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Despite Saturday’s snowstorm — which ultimately should not have a major impact on sales — economists expect a solid holiday. That, coupled with election-year politics, is likely to give the economy a strong start in 2004, but consumers won’t allow it to carry into 2005, experts say, unless there’s real progress in job creation and other fiscal fundamentals.
Optimism is limited and somewhat fragile, they note. Just as expectations for the holiday season rose with a strong Black Friday performance but fell with last week’s reports on November retail sales, rays of sunshine on the economic landscape could be eclipsed by dark clouds if consumers don’t see convincing evidence that the bounce back from an economic slump is real.
While recent data about jobs and gross domestic product have provided hopeful signs about the nation’s finances, an uneasy feeling remains among consumers and those who study their behavior. That nervousness was underscored last month, when retail figures for November revealed strength at the high end but weakness among low- and middle-income consumers as Sears, Roebuck & Co., Kohl’s and other moderate retailers failed to meet analysts’ expectations, their own plans or both.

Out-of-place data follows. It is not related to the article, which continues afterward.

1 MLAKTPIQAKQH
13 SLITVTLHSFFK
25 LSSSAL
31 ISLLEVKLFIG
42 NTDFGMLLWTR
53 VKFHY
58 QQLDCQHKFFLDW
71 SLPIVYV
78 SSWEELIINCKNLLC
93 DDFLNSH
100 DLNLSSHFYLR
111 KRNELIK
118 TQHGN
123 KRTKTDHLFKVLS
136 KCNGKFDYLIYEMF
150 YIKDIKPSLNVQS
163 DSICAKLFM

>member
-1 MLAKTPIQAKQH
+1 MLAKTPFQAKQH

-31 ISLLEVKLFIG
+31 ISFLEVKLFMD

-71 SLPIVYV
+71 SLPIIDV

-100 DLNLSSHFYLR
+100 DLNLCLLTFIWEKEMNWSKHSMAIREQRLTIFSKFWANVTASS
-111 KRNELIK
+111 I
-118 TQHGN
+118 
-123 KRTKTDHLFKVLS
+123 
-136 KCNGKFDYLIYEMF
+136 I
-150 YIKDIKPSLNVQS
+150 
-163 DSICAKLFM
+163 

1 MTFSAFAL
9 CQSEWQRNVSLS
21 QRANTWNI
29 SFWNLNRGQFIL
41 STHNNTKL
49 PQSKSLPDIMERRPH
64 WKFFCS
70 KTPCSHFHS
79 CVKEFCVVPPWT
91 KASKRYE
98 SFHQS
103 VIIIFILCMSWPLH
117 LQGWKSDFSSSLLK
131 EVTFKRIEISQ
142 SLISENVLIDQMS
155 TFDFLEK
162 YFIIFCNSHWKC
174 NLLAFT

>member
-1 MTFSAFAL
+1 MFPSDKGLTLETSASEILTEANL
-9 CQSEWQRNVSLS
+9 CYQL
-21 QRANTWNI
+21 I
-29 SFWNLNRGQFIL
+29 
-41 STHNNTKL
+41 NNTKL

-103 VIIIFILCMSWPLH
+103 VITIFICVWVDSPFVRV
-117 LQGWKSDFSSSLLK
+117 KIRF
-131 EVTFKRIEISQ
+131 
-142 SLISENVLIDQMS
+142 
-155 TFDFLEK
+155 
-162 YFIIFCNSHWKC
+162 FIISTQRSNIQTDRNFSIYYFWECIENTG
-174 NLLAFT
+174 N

December may very well produce the 4 to 5 percent gains in holiday sales that many anticipated for the holiday season, but that won’t alter deep-seated uneasiness about jobs, household finances or unsettling political news from overseas.
“That uncertainty will carry through most of 2004, without any dramatic robust growth in numbers over 2003,” predicted Andy Moser, senior managing director of GMAC Commercial Finance, Retail Finance Group. “Will consumers be willing to take on more debt next year? Yes, and that means that economic growth will be fueled by consumer debt. But consumers will remain nervous right up through the election.”
He expects some election-related job creation, “but not anything significant,” and professes concern about real wage growth, the principal generator of discretionary spending.
“My great fear,” he added, “is what happens in 2005. It will be a post-election year, and it is hard to imagine what we will see economically because there’s still an unknown regarding the presidency.”